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Allied health professionals

Allied health professionals
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Allied health

You might have come across the term ‘allied health’, or ‘allied health professional’. But who are these people and what do they do? Knowing about the allied healthcare services, and how they might help, can make a lot of difference to your health.

What are allied healthcare professionals?

Allied health practitioners are trained professionals who are not doctors, dentists or nurses.

They can help you manage your physical or mental health, through services that include diagnosis, treatment or rehabilitation.

Allied health practitioners include:

  • psychologists
  • physiotherapists
  • social workers
  • Aboriginal and Torres Strait Islander health practitioners
  • occupational therapists
  • medical radiation practitioners
  • chiropractors
  • podiatrists
  • osteopaths
  • Chinese medicine practitioners

How do I know which allied health professional is right for my care needs?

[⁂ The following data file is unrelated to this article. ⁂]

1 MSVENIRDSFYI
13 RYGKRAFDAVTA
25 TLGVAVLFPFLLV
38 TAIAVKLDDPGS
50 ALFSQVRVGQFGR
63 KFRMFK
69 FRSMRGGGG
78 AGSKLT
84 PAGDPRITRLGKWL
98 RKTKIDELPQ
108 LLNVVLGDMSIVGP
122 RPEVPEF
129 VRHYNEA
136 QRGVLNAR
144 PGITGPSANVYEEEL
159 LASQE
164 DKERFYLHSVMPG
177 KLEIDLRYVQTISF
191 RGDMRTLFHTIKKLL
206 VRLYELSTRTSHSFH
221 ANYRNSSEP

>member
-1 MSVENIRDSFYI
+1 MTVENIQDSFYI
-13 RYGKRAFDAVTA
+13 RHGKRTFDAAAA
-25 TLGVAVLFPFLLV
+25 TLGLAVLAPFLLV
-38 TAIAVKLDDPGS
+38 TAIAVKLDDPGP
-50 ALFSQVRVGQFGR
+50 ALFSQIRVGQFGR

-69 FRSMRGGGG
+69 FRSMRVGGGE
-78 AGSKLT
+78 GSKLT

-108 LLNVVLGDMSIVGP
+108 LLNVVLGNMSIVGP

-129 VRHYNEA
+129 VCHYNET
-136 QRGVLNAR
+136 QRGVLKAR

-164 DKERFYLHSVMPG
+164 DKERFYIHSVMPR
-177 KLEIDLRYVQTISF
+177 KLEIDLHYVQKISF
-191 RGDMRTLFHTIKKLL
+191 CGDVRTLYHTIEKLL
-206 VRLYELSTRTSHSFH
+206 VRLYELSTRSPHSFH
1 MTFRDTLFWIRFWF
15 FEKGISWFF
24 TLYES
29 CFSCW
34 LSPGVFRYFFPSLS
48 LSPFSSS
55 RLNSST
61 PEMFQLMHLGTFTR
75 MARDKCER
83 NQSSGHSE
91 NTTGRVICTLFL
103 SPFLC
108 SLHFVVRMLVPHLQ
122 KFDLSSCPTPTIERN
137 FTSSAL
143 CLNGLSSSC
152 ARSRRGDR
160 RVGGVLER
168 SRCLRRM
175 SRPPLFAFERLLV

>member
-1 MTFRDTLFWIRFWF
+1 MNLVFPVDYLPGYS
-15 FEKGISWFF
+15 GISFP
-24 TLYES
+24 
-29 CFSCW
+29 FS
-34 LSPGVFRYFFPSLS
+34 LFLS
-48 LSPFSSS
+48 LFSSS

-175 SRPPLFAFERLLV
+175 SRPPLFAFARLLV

Your doctor can help you decide if an allied health service is right for you. Try to be open and honest about your needs.

You can also ask your allied health practitioner questions such as:

  • What are the best options for me?
  • How long will I need to see you until things get better?
  • How much will my treatment cost?
  • What are your qualifications?
  • Will you let my doctor know what is happening here?

Once you’ve been for the first visit, you can decide whether or not they understand the reason you are there. And whether or not they can help you in a way that suits you.

How do I find an allied health professional?

Your doctor can refer you. You can talk to your family and friends.

The National Health Services Directory lists allied health professionals and other health services.

Almost all allied health practitioners must be registered with the Australian Health Practitioner Regulation Agency to practise in Australia.

What can I expect when I visit an allied health professional?

They will ask you questions about your health and might examine you.

Your treatment will depend on your healthcare needs and your way of life.

Take along a notebook with your questions, your symptoms, other treatments you have had, and medications you are taking.

Costs and allied health services under Medicare

Medicare does not usually cover visits to allied health professionals. However, if you have a long-term health condition, you might be eligible for Medicare rebates.

For you to get Medicare rebates, your doctor must prepare a ‘care plan’, such as a chronic disease management plan or a mental health treatment plan.

Some private health funds may cover certain allied health services.

Ask about fees before you make your appointment.

Last reviewed: February 2016

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